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Caught In the Draft

Posted on  | January 21, 2016   Bookmark and Share
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Cocktails on tap are no longer just a fad

When Anton Baranenko, owner of Draft Choice, a New York-based company that customizes draft systems, began installing cocktail lines in 2010, the response from his bartending peers was hostile, even Luddite, with accusations that he was cheapening the value of craft cocktails, and could put bartenders out of work.

In 2015, just five short years later, he estimates that in 2015 more than 80% of his clients sought out cocktail as well as beer or wine lines. “Before, I’d have to pitch people on draft cocktails when I went in to sell a beer system,” says Baranenko. “Now they ask me.”

Welcome to the new world of draft, in which speed of service, efficiency and pre-batching can sometimes trump, or at least help resolve, some of the problems created by the 15-minute cocktail.

Tad Carducci, as part of the Tippling Bros., created a program at Mercadito (NYC, Chicago, Las Vegas) with seven cocktails on tap. He predicts, based on conversations with national account restaurant executives, that by the end of 2016 draft cocktails will be flowing in some major chains. “Operators are now seeing the long-term value and return on investment possibilities, and there are now so many more vendors, for everything from tubing and fittings to installation, in the game, it’s far easier to set up,” says Carducci.

No Blueprint Yet

Draft cocktails are uncharted territory. Consider two recent openings: Yours Sincerely in Bushwick, NYC, has an all-draft program with 20 cocktails on tap. Quarter+Glory in Washington, DC, has two. One is a barrel-aged Negroni, the other seasonal—currently “Jamie (Here’s How),” made with rye, bitters and sarsaparilla.

Kenneth McCoy, Chief Creative Officer for Public House Collective, the NY-based hospitality company that opened Quarter+Glory, admits some customers might wonder if the cocktails are bought in bulk rather than batched in-house. But he feels draft cocktails can provide quick service and consistency especially at busy times, allowing bartenders to be more social and interactive.

“The cocktail world can be extremely stuffy,” says McCoy. “We’ve all seen the bearded and suspendered bartender, frowning while standing behind the bar staring at you. We want to have a place that offers a fun experience, and while execution is part of the show, this sort of approach allows more time devoted to actual hospitality,” he says.

Yours Sincerely, with a dominant 20-handle tap, self-identifies as a “cocktail laboratory.” The drink menu—9 nitrogen cocktails, 5 carbonated cocktails, 3 shots, 3 non-alcoholic—spells out specific ingredients along with hand-drawn flow charts that provide both an air of simplicity and scientific precision. Classics get new life, such as the Pineapple Express (coconut-infused denizen rum, organic pineapple juice, vanilla coconut syrup).

Sacramento’s Hook & Ladder Manufacturing Company serves four draft cocktails at a time, recently including the Local 916 (spiced Tullamore D.E.W., honey, cranberry and lime juices). “We set out to offer draft from the start in response to many customers saying they felt craft cocktails took too long to make. To us, waiting 20 minutes just isn’t acceptable,” says head barman Chris Tucker.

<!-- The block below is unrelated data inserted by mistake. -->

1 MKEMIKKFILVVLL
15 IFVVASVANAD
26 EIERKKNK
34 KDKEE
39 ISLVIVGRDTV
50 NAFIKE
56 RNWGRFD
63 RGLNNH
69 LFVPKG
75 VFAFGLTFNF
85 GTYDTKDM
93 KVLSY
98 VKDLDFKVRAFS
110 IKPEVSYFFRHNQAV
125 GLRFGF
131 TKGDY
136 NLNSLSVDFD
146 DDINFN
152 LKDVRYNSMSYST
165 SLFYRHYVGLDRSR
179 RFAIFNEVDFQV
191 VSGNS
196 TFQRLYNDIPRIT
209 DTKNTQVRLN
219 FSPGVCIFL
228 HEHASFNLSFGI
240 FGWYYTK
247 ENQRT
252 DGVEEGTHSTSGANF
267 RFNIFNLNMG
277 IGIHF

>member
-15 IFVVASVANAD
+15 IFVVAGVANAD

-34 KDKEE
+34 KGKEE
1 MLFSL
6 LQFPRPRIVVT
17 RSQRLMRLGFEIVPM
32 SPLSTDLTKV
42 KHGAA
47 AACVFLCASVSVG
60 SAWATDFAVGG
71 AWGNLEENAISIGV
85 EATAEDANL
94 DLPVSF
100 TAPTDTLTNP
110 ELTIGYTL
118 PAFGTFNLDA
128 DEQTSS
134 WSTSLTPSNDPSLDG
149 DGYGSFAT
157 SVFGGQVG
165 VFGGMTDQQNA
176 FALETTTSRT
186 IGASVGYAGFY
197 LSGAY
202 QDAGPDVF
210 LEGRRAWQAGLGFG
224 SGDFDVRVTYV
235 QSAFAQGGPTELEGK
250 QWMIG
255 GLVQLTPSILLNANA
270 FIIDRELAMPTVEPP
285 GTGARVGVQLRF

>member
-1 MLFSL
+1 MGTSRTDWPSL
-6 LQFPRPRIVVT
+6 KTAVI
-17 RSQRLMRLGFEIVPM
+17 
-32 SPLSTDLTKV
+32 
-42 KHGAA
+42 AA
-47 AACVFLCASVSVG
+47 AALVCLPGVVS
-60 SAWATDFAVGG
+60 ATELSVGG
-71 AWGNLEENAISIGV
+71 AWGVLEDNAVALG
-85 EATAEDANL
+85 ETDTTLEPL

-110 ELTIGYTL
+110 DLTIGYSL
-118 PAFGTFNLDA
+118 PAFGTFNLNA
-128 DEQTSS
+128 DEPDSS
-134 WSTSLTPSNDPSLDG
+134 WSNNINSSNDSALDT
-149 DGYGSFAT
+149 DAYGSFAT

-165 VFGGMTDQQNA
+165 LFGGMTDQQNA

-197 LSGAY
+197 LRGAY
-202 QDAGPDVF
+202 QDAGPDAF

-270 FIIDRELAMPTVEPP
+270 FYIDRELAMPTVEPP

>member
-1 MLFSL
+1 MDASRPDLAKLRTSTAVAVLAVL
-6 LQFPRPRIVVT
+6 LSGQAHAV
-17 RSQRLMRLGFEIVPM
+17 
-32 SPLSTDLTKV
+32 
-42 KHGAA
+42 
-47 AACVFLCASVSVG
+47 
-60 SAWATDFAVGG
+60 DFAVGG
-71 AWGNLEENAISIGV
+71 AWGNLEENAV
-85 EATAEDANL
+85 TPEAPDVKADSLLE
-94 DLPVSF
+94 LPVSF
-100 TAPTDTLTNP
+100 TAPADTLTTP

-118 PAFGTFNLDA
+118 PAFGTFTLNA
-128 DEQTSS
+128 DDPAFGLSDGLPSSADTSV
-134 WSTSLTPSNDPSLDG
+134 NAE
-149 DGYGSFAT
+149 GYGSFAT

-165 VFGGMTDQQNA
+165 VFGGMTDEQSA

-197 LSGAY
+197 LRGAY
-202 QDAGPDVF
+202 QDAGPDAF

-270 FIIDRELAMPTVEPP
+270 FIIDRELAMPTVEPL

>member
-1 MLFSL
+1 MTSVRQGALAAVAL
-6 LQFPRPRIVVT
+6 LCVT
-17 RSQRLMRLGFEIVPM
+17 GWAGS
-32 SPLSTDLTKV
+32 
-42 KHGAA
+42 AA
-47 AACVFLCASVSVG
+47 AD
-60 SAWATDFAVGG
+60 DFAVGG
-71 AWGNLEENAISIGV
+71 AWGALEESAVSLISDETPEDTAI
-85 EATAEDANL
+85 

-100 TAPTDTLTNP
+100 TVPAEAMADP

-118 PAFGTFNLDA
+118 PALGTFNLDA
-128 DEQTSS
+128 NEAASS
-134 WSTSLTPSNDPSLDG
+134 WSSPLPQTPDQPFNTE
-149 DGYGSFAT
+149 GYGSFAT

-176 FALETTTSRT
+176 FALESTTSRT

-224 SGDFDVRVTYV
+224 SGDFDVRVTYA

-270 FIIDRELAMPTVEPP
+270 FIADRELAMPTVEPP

While draft cocktails more often tend to be spirit and fortified wine only, Tucker includes those made with fresh juice, avoiding spoilage by making smaller batches that will be depleted quickly. (Juices are commonly clarified to preserve freshness.)

Quick Study

Baranenko credits the growth of craft beer and draft wine for bringing more attention to the potential for draft cocktails, and for the greater availability of better systems. There is also easy-to-grasp logic in the idea that draft cocktails are not a huge leap beyond batched cocktails. (A typical five-gallon cornelius, or “corney,” canister, often used for soda, holds about 120 drinks.)

Like draft wine, draft cocktails have some particular requirements. Type 304 stainless steel components (valve couplers, tubing nipples, faucets, shanks) are essential to maintain the integrity of the system. The type commonly used for beer, 303, contains sulfur and can taint wine and spirits easily. Similarly, oxygen barrier tubing is sometimes required, as liquids oxidize quickly when exposed to tubing common in beer systems, and even flavor transfer can occur.

With the genre of draft cocktails effectively not even a decade old, there is a lot of learning to be done, and still some fundamental questions. Operators will naturally be concerned not only with issues of storage and delivery of draft cocktails, but also preservation and provenance. Cocktails are a different liquid than beer and wine; systems need to be able to handle the harshest and most acidic liquids.

Gas choice is also important, as is level of pressure—with both being variables to be tinkered with. Tucker says he thinks using nitrogen mellows cocktails, and he notices a distinct and favorable difference between a draft cocktail and one made fresh in some instances, with the draft version gaining a silkier texture. Products can change even in an oxygen-free environment. He notes some vermouths become slightly more bitter, even in stainless steel, and so careful monitoring is always required.

And no doubt, the more attention operators pay to this trend, the more they will learn. 


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